"Boy" names holding their ground against girl infiltration

As Laura has pointed out, it used to be that once parents of baby girls began using a traditionally "boy" name, it began to drop off the boys' popularity charts.  In the 2011 data, it appears there's more evidence that that's no longer the case.

Of the 60 or so baby names in both the girls top 1000 and the boys top 1000 (I may have missed a few), 23 names managed to increase the percent of boys with those names since 2009.  (Note that I combined spellings, so Braylen and Braelyn would be counted as the same name.) They were:

Caden/Caiden/Kayden/etc., Logan, Micah, Jayden/Jaidyn/etc., Rylan, Cameron/Camren/Camryn/etc., Hayden/Haiden/etc., Rowan, River, Rory, Armani, Francis/Frances, Leighton/Leyton/etc. (the majority of these babies were already boys in 2009, but a higher percentage were boys in 2011)

Reece/Reese/Rhys, Finley, Sage/Saige/etc., Alexis, Taylor, Eden, Morgan, Reagan, Sidney/Sydney (majority of these babies were girls in both 2009 and 2011, but a higher percentage were boys in 2011)

Looking at these lists, it seems the reason most of these names became more boy was due to their falling popularity for girls rather than any great resurgence in their use among boys.  For example, Kayden for girls jumped on the list in 2003, reached a peak of #340 in 2008 and has begun its descent.  Meanwhile, the various spellings of Caden/Kayden/Caiden/etc. had already reached #46 on the boys list in 2003, peaked at #6 in 2010, and dropped slightly to #10 in 2011. 

(NOTE: combining spellings of names is a lot of guesswork and opinion; I realize many would argue that Cameron and Camryn are not the same name!)

Replies

1
May 19, 2012 6:31 PM

Fascinating! The only things I can add right now is that Francis and Frances aren't the same name. Francis is long established as the masculine version, and Frances the feminine.

2
By mk
May 19, 2012 11:17 PM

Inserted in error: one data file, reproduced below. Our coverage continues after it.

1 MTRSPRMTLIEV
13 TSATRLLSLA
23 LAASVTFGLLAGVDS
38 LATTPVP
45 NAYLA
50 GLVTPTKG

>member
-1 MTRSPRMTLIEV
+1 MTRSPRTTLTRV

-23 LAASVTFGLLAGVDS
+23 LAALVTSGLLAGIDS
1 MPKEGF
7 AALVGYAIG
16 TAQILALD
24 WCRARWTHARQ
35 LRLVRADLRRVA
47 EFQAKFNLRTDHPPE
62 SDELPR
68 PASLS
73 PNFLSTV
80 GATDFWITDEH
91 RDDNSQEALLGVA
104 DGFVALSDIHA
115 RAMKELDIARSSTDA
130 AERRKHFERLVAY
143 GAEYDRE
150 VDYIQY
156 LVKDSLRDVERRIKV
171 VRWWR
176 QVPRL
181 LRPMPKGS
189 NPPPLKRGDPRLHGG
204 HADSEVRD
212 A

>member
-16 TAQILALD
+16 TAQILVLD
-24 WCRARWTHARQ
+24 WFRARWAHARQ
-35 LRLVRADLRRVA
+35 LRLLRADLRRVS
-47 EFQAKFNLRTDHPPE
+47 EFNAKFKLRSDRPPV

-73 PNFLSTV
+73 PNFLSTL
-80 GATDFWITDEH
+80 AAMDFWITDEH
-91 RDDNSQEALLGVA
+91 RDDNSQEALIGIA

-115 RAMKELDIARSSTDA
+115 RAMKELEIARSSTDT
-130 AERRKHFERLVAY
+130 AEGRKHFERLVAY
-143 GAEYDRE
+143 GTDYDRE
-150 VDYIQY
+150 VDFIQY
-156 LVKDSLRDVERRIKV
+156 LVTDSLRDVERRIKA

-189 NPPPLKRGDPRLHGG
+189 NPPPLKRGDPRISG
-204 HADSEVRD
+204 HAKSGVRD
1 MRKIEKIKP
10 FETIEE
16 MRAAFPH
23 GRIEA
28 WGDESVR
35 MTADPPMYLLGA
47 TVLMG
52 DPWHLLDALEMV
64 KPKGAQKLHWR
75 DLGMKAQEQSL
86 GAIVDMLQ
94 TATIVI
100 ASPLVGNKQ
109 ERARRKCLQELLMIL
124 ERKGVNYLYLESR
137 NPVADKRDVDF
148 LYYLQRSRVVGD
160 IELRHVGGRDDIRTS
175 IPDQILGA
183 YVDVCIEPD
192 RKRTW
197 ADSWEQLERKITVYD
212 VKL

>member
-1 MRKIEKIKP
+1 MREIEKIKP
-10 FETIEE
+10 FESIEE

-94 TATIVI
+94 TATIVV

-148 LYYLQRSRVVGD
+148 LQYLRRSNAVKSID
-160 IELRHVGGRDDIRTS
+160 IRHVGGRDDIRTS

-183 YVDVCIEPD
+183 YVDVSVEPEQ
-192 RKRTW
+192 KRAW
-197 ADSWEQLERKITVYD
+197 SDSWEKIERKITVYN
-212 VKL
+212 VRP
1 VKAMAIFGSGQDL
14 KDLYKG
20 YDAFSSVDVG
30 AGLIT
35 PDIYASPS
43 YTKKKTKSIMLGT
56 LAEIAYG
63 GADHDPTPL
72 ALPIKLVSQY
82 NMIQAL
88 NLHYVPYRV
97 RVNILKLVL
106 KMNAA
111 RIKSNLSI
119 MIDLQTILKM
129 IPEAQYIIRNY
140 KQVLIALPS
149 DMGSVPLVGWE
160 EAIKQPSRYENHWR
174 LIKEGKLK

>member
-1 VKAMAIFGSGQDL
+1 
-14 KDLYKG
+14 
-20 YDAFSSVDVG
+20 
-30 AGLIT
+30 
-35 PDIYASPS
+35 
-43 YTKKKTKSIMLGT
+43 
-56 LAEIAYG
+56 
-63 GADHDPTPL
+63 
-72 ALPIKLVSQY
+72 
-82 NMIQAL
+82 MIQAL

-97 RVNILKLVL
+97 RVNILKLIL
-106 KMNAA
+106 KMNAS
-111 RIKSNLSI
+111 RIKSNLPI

And Frances was very popular in the early 1900s (top 20). I have lots of female relatives named Frances.

 

3
May 19, 2012 8:28 PM

I've pointed out the same thing before; currently fashionable unisex names that are holding down more even gender ratios than what was typical in the past, and some of those now in the dated category for girls (mine is an example) getting closer in usage again by default as they fall on the charts for girls.

4
By Jill
May 21, 2012 9:41 AM

Yes, the comparison of Francis/Frances in particular gives me pause since one is ONLY on the girls list and the other is ONLY on the boys list.  However, since MY interest is sound similarity only, I included it.  There are a few others that were divided clearly by spelling, such as Braelyn (only a "girl" spelling) vs. Braylen/Braylon (only boys).  

5
By Guest (not verified)
May 21, 2012 1:24 PM

But even if they have same sound, it is still not a "boy" name being used by girls. Francis has always been the male version and Frances the female version.

What would have been interesting is if the spelling Francis appeared on the girl list (or Frances on the boy).

6
May 21, 2012 9:45 AM

I'm curious about Artemis.

It's a girl's name, but with male versions of Artemas and Artemus. But Artemis is the most familiar spelling, and now there's the male character of Artemis Fowl.

Will Artemis be a girl's name going boy?